Here we can draw the difference between Coca-Cola’s and McDonald’s distribution strategies.
Both companies have found an ingenious way to scale up operations while maintaining control over the business.
In the case of Coca-Cola, the company employs a franchained model, where the company first controls operations in the short term.
Once those have been established, it moves to a licensing/partnership/exclusivity model, where it can keep control of its bottling partners while making its overall organization lighter.
McDonald’s also employs an interesting model, which is a heavily franchised one.
Indeed, as of 2022, most McDonald’s restaurants are franchises.
Yet, to keep lousy control over the franchising operations, McDonald’s directly negotiate lease terms, and it’s usually the owner/or primary renter of the land where the franchising operations sit.
In this way, McDonald’s lessens the cost of owning and operating franchises directly, while still allowing franchise restaurants to follow the company’s policies via its lease operations.
In that respect, McDonald’s is more of a real estate company than a restaurant business.
- An ingenious distribution network and the system drive the Coca-Cola business model.
- Beginning in 2006, Coca-Cola established the Bottling Investment Group, which invests initially in bottling companies by bringing them under the control and ownership of Coca-Cola.
- As local operations are established, and marketing and distribution activities run efficiently, Coca-Cola divests its controlling stakes, thus forming a franchising relationship with its bottling partners.
- Bottling partners keep an exclusivity agreement with other third-parties bottling companies to produce or distribute under the territories those bottling partners control. For the products they bottle up, Coca-Cola also reserves its right to manufacture and distribute its products.
- Coca-Cola, in turn, sells concentrate to those bottling companies, which act as franchisees for the branded Coca-Cola products.
Key Highlights of Coca-Cola’s Distribution Strategy:
- Investment and Franchising Model: Coca-Cola’s distribution strategy, implemented in 2006, involves initially investing in bottling partners’ operations through the Bottling Investment Group (BIG) and later transitioning to a franchising model for long-term growth and distribution.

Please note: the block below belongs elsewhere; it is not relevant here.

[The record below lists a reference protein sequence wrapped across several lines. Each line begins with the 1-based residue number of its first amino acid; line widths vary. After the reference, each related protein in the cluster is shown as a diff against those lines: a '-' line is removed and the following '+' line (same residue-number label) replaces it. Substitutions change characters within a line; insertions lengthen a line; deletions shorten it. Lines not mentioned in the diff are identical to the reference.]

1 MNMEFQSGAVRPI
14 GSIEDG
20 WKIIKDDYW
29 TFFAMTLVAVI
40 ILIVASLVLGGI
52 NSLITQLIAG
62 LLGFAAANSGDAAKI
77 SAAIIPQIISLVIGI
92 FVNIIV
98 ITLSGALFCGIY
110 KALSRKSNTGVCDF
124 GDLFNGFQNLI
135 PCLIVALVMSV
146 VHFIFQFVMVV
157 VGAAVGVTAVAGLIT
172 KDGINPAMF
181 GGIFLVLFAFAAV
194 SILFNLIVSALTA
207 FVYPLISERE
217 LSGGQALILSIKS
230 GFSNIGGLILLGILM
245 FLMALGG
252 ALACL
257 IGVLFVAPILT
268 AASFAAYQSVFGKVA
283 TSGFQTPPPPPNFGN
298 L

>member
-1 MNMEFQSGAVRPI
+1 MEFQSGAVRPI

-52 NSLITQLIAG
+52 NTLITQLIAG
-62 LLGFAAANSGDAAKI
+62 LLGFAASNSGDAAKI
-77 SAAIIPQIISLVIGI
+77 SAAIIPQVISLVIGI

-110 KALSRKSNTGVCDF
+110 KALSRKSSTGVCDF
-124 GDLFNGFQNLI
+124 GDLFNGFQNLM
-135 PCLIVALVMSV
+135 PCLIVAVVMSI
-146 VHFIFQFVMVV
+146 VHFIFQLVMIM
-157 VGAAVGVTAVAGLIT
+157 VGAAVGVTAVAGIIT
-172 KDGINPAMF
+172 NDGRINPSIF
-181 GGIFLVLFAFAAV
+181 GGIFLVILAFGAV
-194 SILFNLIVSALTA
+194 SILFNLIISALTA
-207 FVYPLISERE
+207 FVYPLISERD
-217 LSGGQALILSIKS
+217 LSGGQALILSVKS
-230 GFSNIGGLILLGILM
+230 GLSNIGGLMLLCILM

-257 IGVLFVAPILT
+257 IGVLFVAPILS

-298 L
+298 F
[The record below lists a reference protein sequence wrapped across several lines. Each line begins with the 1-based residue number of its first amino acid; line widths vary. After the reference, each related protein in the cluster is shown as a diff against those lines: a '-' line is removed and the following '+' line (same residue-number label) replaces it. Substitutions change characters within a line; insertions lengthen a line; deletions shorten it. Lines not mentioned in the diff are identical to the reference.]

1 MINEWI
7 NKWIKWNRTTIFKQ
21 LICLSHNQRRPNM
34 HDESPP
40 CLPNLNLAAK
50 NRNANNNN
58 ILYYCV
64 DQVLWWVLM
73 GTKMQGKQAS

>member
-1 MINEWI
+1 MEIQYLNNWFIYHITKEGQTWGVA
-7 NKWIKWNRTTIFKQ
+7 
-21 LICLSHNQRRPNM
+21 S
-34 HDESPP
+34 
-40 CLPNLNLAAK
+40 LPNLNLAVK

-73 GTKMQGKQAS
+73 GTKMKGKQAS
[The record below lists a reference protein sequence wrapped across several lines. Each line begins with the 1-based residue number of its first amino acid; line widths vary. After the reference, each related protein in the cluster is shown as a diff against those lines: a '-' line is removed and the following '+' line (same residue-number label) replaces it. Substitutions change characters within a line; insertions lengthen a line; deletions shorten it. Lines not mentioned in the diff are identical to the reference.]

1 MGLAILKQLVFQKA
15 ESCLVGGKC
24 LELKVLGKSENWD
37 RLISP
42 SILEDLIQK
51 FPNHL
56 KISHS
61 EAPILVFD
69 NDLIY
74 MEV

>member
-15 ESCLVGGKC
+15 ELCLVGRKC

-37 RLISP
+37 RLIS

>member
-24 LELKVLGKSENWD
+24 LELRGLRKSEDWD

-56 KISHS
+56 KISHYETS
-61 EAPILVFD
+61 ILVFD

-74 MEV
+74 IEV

- Distribution as a Key Factor: The success of Coca-Cola’s distribution strategy is seen as a crucial element in the company’s overall business strategy, even more so than the secret formula of its beverages.
- Five Large Independent Bottling Partners: Coca-Cola relies on five major independent bottling partners to handle a significant portion of its distribution. These partners accounted for 40 percent of the total unit case volume sold by the company in 2019.
- Bottling Agreements: Coca-Cola has specific agreements with its bottling partners for manufacturing and selling its products. These agreements grant bottlers the rights to prepare, package, distribute, and sell Coca-Cola products within authorized territories.
- Exclusivity and Control: Coca-Cola typically grants exclusivity to its bottling partners within their designated territories and products. However, Coca-Cola reserves the right to manufacture and distribute its trademarked products and brands, allowing it to maintain some control.
- Investment in Marketing: Coca-Cola actively participates in its bottling partners’ sales and marketing activities, investing substantial amounts in promotional and marketing programs. For example, in 2019, the company spent $4.4 billion on such activities.
- Hybrid Distribution Approach: Coca-Cola’s distribution system is a hybrid approach, combining elements of both company-owned bottling facilities (short-term chain) and franchising (long-term). This allows Coca-Cola to maintain control while keeping bottling partners independent.
- Re-Franchising Strategy: As bottling operations become stable and established over time, Coca-Cola re-franchises them by selling its controlling stake. In some cases, the company retains a minor equity stake to ensure control.
- Global Expansion and Capillary Distribution: Coca-Cola’s distribution strategy enables it to expand globally while keeping capital expenditure (CAPEX) low. This approach allows the company to maintain control over bottling operations and ensure widespread distribution.
- Comparison with McDonald’s: Coca-Cola’s distribution model differs from that of McDonald’s, which also employs franchising but focuses on controlling real estate and lease terms to maintain control over franchise operations.